As part of developing a Statement of Purpose, businesses will need to conduct a materiality analysis, identifying a few critical ESG-related actionable strategies that could significantly impact business performance. By identifying these, companies would gain more insight into what they’re doing right and what can be improved upon. Ultimately, it would allow businesses to define their purpose, which would then drive their environmental and socially beneficial products and services – and profit.
Sharing purpose is also important. Businesses and investment firms must make it clear to stakeholders how they plan to integrate ESG into their decision-making process and other corporate activities. In addition, they need to show how their ESG initiatives are aligned to their bottom line. Communicating these plans is critical – by owning the narrative and sharing social and environmental impact activities with the public, businesses can better manage risk and showcase the good work they’re doing.
Organizing a systematic, annualized approach to investor relations and communication is an influential step where active involvement from the Board of Directors benefits the company long-term. (see figure 1)
A systematic, annualized approach to shareholder relations and communication
Figure 1: Harvard Law School
While work still needs to be done, ESG is here to stay, which means executives should examine ESG considerations in all their key business decisions.
Onto New Dimensions
The 2019 Global Risks Report, published by the World Economic Forum identifies, for the first time, the top three global risks are related to climate change: extreme weather events, failure of climate change mitigation and adaptation, and natural disasters. (see figure 2) Climate change is a key ‘E’ issue for most companies and investors today. Applying systems thinking would allow companies to build impactful strategies for both mitigating this risk while embracing opportunities for a just transition to a low carbon future.
The Global Risks Interconnections Map 2019
Figure 2: WEF
Another significant trend is assessing ESG issues in the arena of mergers and acquisitions, which is already happening. A recent Responsible Investor article put it this way: “It is hard to think of any financial decision where managing ESG risks – and indeed identifying sustainable growth opportunities – would be more important than when acquiring an entire company, or a sizeable stake in a business.” Ninety percent of the corporate executives interviewed conducted ESG due diligence before making an acquisition7.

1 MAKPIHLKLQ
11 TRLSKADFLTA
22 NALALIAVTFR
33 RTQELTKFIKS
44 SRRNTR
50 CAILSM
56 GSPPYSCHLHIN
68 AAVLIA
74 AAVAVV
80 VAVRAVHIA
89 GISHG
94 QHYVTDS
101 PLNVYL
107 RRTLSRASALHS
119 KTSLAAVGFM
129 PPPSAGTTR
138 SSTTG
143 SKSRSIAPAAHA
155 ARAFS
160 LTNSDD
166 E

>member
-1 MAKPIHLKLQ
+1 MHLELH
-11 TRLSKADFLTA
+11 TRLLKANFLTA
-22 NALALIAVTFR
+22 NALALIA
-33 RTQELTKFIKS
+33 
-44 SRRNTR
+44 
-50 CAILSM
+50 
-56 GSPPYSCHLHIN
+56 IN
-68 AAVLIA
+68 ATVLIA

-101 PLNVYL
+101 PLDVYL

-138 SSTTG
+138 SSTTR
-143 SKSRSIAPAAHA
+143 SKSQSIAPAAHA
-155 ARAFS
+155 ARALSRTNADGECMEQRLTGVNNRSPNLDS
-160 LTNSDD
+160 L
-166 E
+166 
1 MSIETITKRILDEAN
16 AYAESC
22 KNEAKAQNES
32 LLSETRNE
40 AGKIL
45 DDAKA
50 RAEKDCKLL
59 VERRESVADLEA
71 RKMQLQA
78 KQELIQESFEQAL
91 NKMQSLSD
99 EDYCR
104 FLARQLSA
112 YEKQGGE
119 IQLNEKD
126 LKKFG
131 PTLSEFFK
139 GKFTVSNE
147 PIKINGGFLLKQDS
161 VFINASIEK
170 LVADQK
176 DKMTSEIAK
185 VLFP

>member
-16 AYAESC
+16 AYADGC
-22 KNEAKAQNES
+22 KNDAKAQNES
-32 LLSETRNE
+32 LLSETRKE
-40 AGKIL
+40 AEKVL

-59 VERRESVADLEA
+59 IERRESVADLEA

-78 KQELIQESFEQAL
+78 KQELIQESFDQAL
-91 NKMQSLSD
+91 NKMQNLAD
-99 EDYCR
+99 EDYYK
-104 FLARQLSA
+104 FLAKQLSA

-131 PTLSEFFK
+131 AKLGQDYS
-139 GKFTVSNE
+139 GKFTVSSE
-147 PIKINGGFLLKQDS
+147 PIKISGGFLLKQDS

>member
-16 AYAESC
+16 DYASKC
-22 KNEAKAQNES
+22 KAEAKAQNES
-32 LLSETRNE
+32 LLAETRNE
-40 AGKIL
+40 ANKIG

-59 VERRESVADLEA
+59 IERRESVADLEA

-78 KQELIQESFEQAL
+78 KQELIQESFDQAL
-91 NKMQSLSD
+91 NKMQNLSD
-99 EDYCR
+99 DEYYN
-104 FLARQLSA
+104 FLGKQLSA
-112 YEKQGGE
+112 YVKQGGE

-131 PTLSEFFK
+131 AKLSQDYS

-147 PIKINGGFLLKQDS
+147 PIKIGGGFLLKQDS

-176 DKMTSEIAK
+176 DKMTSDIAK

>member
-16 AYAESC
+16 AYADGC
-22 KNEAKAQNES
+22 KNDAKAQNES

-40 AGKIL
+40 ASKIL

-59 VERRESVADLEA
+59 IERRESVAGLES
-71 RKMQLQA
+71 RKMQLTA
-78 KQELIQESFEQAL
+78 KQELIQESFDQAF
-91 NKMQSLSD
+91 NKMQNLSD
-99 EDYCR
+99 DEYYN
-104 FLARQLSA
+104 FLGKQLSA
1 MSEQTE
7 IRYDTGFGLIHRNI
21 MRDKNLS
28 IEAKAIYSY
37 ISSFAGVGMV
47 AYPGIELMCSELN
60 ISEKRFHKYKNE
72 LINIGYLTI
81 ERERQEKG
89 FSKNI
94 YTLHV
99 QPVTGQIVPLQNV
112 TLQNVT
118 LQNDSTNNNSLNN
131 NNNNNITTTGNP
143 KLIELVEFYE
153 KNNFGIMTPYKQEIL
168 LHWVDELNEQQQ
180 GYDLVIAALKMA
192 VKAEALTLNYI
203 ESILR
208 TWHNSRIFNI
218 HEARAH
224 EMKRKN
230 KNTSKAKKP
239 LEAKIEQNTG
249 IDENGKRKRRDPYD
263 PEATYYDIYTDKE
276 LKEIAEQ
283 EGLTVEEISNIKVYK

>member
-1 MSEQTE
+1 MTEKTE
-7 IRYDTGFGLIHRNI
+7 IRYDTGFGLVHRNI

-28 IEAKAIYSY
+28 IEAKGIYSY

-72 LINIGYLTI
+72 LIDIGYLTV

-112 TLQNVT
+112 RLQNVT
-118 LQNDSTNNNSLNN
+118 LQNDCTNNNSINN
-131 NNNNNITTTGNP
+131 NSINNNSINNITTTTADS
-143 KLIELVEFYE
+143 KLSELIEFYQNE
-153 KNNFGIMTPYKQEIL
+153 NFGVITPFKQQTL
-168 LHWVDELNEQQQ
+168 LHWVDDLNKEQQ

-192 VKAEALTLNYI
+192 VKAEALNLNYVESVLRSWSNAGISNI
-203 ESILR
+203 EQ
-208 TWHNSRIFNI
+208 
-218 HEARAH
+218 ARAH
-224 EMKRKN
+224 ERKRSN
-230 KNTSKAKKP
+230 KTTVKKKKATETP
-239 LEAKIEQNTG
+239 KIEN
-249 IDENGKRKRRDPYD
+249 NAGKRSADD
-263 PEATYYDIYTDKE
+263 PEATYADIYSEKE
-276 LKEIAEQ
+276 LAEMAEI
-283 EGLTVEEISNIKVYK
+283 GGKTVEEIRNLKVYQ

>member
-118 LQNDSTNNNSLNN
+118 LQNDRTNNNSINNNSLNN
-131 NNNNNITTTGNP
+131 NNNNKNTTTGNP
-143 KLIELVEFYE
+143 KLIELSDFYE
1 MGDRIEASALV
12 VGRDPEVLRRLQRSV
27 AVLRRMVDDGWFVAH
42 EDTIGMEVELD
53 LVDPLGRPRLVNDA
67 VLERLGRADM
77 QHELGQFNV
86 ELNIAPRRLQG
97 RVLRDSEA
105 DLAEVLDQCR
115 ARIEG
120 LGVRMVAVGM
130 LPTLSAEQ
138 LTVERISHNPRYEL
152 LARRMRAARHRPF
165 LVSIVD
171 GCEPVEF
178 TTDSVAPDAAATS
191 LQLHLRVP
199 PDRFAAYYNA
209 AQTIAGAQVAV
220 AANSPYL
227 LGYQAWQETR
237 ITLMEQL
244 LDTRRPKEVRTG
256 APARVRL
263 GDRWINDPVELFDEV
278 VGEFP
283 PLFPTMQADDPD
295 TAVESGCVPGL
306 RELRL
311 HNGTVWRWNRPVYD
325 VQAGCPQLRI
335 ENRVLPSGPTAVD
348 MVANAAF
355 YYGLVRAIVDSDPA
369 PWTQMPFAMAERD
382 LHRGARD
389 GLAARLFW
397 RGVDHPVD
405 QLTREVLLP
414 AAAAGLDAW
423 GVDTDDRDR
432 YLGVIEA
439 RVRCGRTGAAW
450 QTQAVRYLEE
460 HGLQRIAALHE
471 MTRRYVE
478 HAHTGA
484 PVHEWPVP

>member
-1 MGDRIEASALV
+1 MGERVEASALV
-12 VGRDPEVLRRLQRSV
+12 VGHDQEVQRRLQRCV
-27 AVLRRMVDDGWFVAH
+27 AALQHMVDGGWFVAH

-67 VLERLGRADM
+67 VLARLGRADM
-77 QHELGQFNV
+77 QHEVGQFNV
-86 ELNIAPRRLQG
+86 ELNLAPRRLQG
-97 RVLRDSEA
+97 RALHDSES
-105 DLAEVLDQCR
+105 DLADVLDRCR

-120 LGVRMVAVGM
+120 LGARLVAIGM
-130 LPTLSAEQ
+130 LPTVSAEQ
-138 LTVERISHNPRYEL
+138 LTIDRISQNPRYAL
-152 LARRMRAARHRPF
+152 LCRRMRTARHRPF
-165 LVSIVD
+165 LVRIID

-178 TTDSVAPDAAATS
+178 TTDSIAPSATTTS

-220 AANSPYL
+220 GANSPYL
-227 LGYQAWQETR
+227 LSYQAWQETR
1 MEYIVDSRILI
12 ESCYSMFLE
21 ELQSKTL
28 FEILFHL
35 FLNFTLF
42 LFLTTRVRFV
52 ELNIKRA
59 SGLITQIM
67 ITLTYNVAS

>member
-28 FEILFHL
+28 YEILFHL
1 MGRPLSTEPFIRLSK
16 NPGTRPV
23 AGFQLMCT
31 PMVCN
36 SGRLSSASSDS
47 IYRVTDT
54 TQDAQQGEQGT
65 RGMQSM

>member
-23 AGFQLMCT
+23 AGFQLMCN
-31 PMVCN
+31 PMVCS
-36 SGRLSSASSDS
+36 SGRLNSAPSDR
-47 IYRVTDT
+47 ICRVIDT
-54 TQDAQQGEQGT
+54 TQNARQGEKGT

It’s not hard to understand why M&A leaders care about ESG: it encompasses climate change, cyber security, labour standards, board diversity, executive pay, supply chain sustainability and more. Ignoring these fundamental tenets of good corporate citizenship puts companies at risk.
Investors are also constructing portfolios that integrate ESG, including in fixed income as illustrated in figure 3. Companies need to see that ESG is both a risk and an opportunity – businesses that don’t adapt subject themselves to a host of problems, including reputational and operational, while the ones that do will be much more prepared for the future.
Diagram of ESG integration by investors in credit risk analysis.
Figure 3: PRI
Imagining a new normal
While ESG is becoming more mainstream, there’s still a long way to go before we see a large emergence of purpose-driven companies. We have ushered in a new start, but it will not drive the transformation over the long-term quickly. For that to happen, we need more innovation. As I discussed in my last article the world needs a more diverse set of sustainable investment offerings to help foster the development of new technologies, ground-breaking ideas and products that address at least some of the 17 United Nations SDGs that sustainable investors are seeking.
One such innovation is transition financing, which will provide funding to energy, transportation and other industrial companies that want to reduce their environmental footprint and demonstrate their commitment to move to a low carbon economy in the face of climate change. It can also help fill a gap in green financing, where certain investments may not meet a green standard, but can still help reduce emissions and mitigate climate change in the near-term.